The Suns photosphere is looking particulary boring (NASA/SOHO)

Where are the Sunspots? Are we in for a Quiet Solar Cycle?

Article Updated: 24 Dec , 2015

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So what’s up with our Sun? Is it going through a depression? It seems as if our closest star is experiencing a surprisingly uneventful couple of years. Solar minimum has supposedly passed and we should be seeing a lot more magnetic activity, and we certainly should be observing lots more sunspots. Space weather forecasts have been putting Solar Cycle 24 as a historically active cycle… but so far, nothing. So what’s the problem? Is it a ticking bomb, waiting to shock us with a huge jump in solar activity, flares and CMEs over a few months? Or could this lack of activity a prelude to a very boring few years, possibly leading the Earth toward another Ice Age?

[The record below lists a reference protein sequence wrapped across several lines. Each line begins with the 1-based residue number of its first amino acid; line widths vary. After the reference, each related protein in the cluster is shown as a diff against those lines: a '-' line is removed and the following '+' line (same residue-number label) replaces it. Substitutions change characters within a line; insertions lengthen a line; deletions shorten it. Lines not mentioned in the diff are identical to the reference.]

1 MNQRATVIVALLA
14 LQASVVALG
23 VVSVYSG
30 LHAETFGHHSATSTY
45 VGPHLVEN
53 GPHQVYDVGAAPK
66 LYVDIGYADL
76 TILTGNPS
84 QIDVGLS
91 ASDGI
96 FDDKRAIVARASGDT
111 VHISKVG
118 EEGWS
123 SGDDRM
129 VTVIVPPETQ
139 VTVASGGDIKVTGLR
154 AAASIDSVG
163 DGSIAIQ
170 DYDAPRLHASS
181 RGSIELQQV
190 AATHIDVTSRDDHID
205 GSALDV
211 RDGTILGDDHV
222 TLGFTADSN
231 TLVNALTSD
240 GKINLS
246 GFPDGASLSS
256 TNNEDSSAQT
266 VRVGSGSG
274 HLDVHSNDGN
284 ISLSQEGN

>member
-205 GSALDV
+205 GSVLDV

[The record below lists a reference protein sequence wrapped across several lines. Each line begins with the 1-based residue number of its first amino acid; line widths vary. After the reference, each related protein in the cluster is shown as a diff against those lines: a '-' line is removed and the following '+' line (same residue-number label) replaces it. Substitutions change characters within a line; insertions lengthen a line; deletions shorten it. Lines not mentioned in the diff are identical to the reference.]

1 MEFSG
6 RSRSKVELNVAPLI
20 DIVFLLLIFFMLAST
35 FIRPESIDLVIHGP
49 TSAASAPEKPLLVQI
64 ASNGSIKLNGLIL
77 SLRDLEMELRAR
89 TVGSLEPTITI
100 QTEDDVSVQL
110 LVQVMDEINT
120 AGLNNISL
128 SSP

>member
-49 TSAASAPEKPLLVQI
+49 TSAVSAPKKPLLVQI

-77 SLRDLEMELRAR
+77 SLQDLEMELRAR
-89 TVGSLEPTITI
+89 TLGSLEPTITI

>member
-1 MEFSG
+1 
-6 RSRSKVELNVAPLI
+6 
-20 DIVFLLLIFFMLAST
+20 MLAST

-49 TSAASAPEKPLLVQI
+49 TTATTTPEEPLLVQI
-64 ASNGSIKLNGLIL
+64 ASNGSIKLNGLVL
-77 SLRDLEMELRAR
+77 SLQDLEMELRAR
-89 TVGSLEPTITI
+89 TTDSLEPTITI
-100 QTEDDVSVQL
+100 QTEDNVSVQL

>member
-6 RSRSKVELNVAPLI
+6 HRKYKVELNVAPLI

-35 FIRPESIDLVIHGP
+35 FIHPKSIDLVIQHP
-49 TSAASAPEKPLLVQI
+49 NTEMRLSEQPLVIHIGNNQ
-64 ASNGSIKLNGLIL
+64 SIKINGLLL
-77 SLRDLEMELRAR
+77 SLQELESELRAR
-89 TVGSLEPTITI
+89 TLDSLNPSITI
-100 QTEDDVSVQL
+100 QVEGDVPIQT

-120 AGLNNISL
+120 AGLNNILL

It’s funny. Just as we begin to get worried that the next solar maximum is going to unleash all sorts of havoc on Earth (i.e. NASA’s 2006 solar storm warning), scientists begin to get concerned as to whether there is going to be a solar maximum at all. In a conference last week at Montana State University, solar physicists discussed the possibility that the Sun could be facing a long period of calm, leading to the concern that there could be another Maunder Minimum. The Maunder Minimum (named after the late 19th Century solar astronomer Edward W. Maunder, who discovered the phenomenon) was a 17th Century, 30-year period when very few sunspots were observed on the disk of the Sun. It is thought by many scientists that this period contributed to what became known as the “Little Ice Age” here on Earth. As the Sun provides Earth with all its energy, during extended periods when the solar output is lower than average, it seems possible a lack of sunspots on the Sun (i.e. low activity) may be linked with periods of cold down here.